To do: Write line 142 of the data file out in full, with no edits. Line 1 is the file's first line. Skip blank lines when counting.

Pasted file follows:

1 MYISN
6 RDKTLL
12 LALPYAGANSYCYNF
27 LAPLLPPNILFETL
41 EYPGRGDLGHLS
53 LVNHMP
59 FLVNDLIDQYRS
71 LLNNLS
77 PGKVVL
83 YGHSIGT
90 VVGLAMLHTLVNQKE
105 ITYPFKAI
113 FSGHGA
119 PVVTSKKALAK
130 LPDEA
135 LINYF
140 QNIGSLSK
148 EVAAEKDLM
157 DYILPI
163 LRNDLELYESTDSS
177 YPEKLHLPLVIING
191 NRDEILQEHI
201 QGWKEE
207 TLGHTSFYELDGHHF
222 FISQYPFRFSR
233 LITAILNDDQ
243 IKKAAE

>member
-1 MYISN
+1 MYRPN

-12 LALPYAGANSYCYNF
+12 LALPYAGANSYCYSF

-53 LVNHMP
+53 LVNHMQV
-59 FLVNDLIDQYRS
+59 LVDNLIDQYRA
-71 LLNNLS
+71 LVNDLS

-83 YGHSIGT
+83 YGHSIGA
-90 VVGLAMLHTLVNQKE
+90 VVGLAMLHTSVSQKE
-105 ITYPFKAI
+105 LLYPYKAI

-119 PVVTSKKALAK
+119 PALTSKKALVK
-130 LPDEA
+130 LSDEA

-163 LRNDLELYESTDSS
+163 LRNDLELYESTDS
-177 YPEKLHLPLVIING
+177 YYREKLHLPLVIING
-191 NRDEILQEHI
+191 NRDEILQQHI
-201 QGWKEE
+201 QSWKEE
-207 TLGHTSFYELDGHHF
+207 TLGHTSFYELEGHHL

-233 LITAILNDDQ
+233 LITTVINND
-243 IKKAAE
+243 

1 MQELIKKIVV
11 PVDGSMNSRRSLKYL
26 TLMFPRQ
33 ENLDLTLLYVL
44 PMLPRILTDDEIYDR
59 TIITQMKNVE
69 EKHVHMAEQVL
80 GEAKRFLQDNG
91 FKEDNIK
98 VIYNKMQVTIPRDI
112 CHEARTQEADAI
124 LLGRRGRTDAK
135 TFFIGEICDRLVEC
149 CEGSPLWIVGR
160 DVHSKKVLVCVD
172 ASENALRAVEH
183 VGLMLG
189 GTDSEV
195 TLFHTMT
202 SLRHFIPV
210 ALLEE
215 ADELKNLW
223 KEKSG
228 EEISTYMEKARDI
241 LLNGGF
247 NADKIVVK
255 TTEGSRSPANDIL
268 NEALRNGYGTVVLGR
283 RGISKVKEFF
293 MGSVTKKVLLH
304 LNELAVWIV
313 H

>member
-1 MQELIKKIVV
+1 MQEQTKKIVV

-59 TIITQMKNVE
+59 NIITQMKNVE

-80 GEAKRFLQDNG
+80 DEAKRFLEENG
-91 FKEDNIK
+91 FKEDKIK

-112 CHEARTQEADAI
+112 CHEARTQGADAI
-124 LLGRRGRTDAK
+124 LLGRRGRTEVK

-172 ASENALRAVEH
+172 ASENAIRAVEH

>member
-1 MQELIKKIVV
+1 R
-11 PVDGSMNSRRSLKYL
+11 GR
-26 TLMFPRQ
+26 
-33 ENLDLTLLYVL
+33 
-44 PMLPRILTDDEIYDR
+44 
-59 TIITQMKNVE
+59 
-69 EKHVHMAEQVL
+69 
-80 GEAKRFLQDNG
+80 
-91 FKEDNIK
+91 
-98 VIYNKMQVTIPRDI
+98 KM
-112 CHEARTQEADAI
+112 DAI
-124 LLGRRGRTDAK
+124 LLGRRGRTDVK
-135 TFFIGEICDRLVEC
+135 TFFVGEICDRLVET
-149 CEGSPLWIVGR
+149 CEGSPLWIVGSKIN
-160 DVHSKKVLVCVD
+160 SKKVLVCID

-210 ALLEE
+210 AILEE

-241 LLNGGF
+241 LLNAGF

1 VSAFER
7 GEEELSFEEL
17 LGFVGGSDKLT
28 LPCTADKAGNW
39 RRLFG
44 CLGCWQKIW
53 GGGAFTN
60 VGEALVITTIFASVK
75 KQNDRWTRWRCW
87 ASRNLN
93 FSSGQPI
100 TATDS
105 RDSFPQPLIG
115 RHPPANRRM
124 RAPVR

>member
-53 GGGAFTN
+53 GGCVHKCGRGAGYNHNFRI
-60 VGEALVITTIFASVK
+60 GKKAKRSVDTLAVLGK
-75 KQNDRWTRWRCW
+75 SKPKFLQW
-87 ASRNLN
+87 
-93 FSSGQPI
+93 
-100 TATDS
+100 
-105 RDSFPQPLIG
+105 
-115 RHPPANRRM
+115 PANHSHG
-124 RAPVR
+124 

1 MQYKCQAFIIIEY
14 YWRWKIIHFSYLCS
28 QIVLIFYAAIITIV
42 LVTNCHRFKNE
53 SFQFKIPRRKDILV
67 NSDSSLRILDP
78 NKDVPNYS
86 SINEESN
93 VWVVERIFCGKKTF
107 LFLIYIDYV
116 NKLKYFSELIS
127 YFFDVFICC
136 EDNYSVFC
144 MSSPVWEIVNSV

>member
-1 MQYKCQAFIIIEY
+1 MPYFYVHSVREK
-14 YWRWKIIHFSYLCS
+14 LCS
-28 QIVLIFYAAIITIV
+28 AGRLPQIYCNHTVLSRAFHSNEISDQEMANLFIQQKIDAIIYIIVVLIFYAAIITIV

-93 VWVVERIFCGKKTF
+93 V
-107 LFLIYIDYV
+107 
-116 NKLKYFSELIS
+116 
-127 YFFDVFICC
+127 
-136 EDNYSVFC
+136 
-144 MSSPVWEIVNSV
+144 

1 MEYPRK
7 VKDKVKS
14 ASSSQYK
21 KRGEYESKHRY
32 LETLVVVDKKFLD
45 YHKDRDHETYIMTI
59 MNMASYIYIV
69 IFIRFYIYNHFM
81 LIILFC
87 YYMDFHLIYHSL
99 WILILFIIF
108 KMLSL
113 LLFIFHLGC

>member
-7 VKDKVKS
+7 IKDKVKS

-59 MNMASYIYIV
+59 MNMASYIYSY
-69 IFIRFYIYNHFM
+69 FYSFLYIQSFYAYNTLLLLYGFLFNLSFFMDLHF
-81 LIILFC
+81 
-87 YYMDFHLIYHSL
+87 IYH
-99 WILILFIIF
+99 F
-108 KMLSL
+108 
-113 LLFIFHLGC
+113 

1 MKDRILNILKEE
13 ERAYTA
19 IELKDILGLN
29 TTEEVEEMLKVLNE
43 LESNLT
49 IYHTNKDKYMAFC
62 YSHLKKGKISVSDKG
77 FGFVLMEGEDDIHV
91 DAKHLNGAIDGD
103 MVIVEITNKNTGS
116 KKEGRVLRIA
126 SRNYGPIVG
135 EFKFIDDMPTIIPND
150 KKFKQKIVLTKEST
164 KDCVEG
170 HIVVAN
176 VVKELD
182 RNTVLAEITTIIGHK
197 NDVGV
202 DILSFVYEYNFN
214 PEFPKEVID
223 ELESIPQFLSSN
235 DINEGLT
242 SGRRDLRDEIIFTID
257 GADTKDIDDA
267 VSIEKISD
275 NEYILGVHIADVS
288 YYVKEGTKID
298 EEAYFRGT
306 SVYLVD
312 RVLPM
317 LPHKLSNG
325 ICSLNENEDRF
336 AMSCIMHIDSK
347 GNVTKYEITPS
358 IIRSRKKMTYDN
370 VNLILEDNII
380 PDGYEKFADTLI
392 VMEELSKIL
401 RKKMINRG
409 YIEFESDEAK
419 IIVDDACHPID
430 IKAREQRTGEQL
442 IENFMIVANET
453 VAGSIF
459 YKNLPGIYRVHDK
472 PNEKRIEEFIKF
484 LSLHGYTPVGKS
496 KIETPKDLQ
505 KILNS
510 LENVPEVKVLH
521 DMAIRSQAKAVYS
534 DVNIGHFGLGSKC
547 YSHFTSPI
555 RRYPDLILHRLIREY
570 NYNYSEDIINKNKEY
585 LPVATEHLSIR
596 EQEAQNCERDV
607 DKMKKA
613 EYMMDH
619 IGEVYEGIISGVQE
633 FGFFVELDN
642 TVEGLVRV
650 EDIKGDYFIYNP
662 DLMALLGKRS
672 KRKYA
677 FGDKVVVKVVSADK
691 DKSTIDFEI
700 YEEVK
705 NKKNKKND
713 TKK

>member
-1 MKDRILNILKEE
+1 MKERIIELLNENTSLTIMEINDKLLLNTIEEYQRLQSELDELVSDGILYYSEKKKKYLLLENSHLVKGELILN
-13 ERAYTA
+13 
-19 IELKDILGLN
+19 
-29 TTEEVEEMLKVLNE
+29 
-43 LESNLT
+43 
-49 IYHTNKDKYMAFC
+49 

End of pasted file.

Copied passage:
+210 AILEE